SAN FRANCISCO (CN) – The Federal Energy Regulatory Commission’s renewal of a hydroelectric permit at Snoqualmie Falls near Seattle did not impose a “substantial burden” on the Snoqualmie Tribe’s religious practices, the 9th Circuit ruled.
The court had waited on submitting a decision until publication of its Navajo Nation v. Forest Service opinion, regarding the use of wastewater snow at a peak sacred to numerous Arizona tribes.
The Snoqualmie Tribe claimed that Puget Sound Energy’s hydroelectric project at Snoqualmie Falls violated the Religious Freedom Restoration Act by limiting access to the falls for religious experiences, eliminating the holy mist believed to connect the earth to the heavens and altering the “ancient sacred cycle of water flowing over the falls.”
In determining that the hydroelectric license renewal did not burden the tribe’s religious practice, the 9th Circuit reiterated the standard it had established in Navajo Nation v. Forest Service, in which it defined “substantial burden” as coercing an individual to act contrary to their religious beliefs under the threat of sanction or conditioning a governmental benefit on actions that would violate religious beliefs.
“Under Supreme Court precedent, the diminishment of spiritual fulfillment – serious though it may be – is not a ‘substantial burden,'” Judge Tallman wrote.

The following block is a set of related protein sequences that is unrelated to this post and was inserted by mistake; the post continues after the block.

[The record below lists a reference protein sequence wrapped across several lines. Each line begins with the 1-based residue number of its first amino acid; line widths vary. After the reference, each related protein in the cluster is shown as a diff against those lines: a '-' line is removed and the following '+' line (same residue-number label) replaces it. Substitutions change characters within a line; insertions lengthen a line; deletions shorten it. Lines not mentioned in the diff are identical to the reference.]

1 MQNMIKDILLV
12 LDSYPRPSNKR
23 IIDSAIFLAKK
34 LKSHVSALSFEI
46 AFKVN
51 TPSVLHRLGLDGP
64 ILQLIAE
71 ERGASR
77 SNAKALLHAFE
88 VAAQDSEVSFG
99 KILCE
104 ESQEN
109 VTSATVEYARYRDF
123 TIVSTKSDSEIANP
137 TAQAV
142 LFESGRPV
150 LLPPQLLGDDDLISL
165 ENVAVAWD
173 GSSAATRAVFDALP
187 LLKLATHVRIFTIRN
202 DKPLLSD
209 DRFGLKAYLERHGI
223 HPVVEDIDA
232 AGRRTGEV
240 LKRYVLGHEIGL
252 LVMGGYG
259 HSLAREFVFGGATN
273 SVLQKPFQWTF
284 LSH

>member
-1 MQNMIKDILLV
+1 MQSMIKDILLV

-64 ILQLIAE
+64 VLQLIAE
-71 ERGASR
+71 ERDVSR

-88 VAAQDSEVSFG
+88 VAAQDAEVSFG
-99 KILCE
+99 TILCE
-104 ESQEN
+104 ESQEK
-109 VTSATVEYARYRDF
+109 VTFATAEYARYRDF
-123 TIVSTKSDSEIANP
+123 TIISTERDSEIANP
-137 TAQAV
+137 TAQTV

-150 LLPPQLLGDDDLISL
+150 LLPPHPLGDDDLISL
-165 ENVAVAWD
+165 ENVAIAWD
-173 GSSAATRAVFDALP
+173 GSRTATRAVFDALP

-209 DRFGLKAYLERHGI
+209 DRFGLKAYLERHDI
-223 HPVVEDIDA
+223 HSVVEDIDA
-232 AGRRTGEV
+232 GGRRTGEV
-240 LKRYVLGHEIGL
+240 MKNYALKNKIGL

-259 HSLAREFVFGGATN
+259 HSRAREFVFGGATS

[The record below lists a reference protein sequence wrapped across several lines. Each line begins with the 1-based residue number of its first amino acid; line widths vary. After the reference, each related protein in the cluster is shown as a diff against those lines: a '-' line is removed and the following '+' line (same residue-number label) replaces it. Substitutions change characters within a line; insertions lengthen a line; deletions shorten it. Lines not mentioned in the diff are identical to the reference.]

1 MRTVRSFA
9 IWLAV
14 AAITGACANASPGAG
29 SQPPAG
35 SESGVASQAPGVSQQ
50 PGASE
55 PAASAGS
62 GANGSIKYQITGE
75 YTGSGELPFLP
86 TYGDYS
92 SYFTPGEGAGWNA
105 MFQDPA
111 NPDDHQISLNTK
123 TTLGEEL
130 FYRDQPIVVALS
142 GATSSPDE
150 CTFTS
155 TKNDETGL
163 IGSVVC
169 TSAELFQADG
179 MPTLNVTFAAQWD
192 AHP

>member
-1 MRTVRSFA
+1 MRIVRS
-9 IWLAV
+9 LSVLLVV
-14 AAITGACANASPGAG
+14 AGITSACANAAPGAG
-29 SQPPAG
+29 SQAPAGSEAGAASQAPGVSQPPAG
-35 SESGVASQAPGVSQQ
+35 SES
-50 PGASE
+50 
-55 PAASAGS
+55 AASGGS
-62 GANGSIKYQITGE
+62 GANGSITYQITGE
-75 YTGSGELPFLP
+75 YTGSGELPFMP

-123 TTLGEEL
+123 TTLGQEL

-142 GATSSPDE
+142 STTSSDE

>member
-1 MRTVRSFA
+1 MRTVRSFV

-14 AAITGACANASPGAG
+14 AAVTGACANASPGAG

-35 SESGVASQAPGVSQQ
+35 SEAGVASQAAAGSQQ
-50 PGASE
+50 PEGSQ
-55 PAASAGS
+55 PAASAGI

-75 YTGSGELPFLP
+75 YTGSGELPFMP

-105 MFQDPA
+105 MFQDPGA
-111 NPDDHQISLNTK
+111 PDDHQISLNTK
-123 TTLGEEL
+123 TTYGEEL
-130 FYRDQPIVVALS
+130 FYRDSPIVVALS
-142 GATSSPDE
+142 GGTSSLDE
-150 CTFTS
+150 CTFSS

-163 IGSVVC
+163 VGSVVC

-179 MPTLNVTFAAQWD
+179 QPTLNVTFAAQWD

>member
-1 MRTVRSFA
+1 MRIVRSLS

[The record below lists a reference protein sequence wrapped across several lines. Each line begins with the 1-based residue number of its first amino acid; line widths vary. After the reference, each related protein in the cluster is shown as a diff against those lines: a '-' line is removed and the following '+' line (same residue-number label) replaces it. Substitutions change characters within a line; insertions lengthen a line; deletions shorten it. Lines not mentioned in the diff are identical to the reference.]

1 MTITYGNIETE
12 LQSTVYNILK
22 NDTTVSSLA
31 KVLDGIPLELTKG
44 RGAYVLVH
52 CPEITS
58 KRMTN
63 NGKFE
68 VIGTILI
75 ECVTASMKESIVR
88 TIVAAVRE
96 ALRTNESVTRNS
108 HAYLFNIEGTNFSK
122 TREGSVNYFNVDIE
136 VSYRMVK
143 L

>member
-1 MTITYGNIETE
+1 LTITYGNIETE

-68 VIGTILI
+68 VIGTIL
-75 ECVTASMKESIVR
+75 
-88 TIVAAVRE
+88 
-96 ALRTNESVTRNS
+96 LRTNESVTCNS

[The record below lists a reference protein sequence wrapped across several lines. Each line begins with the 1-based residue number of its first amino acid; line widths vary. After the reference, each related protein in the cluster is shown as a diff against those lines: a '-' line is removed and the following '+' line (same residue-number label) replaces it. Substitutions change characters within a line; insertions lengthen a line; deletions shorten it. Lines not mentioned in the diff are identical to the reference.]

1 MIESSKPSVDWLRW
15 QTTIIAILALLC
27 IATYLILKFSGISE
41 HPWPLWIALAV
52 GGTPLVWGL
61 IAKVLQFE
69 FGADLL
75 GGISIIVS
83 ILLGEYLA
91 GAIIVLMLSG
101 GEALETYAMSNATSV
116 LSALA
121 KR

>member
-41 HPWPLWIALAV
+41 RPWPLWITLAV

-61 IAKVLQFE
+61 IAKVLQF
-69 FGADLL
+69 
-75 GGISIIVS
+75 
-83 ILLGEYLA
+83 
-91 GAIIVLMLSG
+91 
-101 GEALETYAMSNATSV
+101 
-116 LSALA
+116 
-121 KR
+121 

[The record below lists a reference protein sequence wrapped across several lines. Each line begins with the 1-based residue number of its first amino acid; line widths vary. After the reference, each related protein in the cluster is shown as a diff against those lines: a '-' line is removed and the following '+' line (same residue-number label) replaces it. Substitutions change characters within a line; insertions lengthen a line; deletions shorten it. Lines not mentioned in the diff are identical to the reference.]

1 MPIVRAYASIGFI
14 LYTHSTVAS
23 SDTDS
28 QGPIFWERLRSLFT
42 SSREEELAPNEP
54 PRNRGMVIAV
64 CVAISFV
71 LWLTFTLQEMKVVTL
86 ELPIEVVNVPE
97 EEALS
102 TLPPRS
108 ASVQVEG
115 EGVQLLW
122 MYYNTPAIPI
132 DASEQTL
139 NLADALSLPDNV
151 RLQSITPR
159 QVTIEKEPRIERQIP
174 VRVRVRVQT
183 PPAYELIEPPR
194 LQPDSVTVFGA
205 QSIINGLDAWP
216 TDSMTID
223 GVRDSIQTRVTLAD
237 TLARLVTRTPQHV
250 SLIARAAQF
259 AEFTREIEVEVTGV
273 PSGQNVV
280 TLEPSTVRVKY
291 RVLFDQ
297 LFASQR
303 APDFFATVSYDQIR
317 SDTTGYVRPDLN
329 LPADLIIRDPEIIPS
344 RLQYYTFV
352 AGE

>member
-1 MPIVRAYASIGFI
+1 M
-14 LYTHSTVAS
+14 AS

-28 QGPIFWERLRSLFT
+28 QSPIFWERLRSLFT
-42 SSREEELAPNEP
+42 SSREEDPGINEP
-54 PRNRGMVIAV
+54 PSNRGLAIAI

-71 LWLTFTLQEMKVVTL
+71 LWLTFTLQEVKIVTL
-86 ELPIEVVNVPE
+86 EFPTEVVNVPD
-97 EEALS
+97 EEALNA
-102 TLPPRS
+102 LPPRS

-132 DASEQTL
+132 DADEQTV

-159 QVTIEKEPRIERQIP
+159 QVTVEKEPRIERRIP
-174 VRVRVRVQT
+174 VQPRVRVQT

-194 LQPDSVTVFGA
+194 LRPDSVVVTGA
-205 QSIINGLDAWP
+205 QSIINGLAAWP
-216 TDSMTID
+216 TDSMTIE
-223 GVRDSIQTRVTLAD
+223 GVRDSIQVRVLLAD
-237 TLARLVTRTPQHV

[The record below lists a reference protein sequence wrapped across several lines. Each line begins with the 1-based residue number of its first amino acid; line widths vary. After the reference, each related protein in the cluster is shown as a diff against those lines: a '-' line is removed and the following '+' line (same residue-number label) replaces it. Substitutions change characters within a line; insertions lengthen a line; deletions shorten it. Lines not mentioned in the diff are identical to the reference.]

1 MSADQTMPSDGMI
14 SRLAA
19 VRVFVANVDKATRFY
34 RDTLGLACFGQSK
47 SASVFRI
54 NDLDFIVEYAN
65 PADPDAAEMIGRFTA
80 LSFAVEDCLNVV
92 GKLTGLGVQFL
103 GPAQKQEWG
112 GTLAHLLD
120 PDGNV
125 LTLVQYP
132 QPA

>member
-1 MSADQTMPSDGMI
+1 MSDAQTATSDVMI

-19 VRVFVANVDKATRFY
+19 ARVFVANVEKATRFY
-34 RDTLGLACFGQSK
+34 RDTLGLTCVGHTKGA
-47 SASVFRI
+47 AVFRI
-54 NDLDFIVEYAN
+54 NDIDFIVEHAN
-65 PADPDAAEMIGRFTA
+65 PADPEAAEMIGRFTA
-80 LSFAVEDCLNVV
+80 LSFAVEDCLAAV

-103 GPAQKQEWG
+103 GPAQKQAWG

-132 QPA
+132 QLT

The court addressed several other issues, saying FERC’s application of the wrong standard for “substantial burden” was “harmless,” because the court viewed the commission’s erroneously applied benchmark as more generous. The appeals court also clarified that since the Snoqualmie Tribe was not officially recognized until 1999 – two years after closure of the consultation record under the National Historic Protection Act – the commission was not required to consult with the tribe on a government-to-government basis.
Puget Sound Energy had allegedly misapplied Washington’s beneficial-use policy when the commission selected a permit renewal alternative that increased water flow over the falls to pre-project conditions during the months of May and June.
The court pointed out that because hydroelectric power is not listed as a “beneficial use” under state law, the production of more mist, considered sacred by the tribe, would enhance beneficial use. The court also concluded that the $458,000 loss to nearly $11 million annually, due to decreased water diversion for energy production, was justified to produce the sacred mist.